A sense of community is the other element that draws me to social media. Is the community founded in ways that will allow it to grow, and prosper in a crowded space? Because let us be honest, a social network that cannot attract community members, will not last.
THE FIND: This week I wanted to focus on a next generation social network called Webjam, which is based out of the UK. It has been labeled a myspace on steroids, due to its rich feature set. This past week Webjam opened their beta site, which previously required registration to see its community’s pages.
I have been seeing more and more about mobile social software. With the flood of new handheld devices and the spread of broadband access, it felt like a good time to explore options for building my own mobile site.
THE FIND: My search ended when I came across WINKsite, a service that lets you construct feature rich mobile sites in minutes.
Each year thousands of film enthusiasts make the annual pilgrimage to Park City for the Sundance Film Festival. In the past I have made the trek, but due to a prior engagement I will not be able to attend this year. I love the sense of community that can be found at a festival, thanks to the diversity of films and people who attend. Missing this year’s festival got me thinking about how I might be able to create the experience virtually. [Read more…]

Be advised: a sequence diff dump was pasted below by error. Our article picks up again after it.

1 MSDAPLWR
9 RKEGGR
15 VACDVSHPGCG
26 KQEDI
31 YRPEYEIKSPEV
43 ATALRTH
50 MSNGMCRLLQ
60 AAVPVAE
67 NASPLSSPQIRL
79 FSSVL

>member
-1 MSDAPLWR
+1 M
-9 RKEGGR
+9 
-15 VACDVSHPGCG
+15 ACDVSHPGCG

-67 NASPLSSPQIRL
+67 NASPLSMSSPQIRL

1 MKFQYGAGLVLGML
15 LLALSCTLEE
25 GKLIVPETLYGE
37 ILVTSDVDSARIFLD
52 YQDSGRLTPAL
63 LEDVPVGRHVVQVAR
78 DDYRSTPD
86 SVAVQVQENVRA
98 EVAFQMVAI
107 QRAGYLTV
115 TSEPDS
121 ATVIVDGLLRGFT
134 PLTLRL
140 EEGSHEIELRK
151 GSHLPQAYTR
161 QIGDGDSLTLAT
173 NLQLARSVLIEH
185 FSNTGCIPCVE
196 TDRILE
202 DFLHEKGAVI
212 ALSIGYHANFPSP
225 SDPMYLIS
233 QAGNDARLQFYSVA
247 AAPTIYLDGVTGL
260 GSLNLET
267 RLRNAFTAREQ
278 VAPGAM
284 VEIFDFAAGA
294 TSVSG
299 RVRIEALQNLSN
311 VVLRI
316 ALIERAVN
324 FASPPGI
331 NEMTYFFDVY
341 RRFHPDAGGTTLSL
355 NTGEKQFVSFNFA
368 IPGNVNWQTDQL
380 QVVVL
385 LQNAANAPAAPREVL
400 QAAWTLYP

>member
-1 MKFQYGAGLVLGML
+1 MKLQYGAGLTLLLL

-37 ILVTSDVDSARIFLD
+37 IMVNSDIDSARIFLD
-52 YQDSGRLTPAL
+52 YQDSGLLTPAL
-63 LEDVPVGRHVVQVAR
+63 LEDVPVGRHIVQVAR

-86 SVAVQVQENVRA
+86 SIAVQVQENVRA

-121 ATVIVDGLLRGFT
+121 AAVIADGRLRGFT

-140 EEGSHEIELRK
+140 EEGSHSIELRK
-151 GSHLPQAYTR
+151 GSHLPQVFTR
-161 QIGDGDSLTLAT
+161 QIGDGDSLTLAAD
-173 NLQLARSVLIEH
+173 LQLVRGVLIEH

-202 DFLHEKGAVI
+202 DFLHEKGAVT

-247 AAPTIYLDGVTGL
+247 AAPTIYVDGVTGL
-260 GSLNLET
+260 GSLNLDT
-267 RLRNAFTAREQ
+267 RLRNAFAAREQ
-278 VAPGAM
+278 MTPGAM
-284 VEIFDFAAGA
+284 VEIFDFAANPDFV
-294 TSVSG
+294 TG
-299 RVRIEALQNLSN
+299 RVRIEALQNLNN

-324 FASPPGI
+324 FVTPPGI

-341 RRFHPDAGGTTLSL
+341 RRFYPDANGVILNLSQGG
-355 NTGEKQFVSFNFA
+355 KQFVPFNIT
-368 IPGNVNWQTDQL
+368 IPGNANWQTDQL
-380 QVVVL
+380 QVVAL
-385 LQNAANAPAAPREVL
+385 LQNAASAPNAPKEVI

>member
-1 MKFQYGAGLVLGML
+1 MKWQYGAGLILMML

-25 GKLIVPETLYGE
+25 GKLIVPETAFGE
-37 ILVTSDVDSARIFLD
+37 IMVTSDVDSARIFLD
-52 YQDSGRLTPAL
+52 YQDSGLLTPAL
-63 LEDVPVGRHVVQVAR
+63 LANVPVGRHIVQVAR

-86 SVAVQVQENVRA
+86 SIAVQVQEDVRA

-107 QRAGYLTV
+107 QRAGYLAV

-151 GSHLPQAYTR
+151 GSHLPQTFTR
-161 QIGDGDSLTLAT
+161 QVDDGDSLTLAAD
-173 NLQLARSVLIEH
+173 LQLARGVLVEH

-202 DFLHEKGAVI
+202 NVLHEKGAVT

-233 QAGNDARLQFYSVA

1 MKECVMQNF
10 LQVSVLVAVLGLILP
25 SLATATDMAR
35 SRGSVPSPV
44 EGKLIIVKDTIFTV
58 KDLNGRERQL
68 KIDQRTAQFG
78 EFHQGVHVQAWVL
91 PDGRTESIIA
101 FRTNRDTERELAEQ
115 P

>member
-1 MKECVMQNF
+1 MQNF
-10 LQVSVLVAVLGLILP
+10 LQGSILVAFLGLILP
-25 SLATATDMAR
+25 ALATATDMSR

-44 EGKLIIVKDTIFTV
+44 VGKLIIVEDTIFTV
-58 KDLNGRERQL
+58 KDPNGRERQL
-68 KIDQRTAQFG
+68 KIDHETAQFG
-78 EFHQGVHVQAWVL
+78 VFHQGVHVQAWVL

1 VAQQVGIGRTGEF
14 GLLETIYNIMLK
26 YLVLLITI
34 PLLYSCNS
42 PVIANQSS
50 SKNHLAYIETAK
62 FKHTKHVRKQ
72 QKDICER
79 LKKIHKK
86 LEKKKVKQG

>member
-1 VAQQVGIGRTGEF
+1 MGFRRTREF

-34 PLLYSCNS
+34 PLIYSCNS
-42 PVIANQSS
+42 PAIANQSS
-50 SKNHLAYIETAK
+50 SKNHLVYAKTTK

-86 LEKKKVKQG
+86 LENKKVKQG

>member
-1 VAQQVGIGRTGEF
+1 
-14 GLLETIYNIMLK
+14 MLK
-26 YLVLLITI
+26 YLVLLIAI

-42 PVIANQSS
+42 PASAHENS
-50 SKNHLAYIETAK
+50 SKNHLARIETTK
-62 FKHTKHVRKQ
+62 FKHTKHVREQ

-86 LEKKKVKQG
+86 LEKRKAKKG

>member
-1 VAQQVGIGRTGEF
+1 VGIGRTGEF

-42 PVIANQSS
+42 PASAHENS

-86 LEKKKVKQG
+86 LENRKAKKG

I am a filmmaker by trade and after making two feature films, I have come to value the social interaction that can be found at a film festival. There is a sense of discovery and discussion that surrounds films during a festival, and I often find myself searching for simple ways to bring a sense of community to the video I place online.
THE FIND: vod:pod is a video community site that allows users to create pods, so they can collect, discuss and share videos with their family and friends.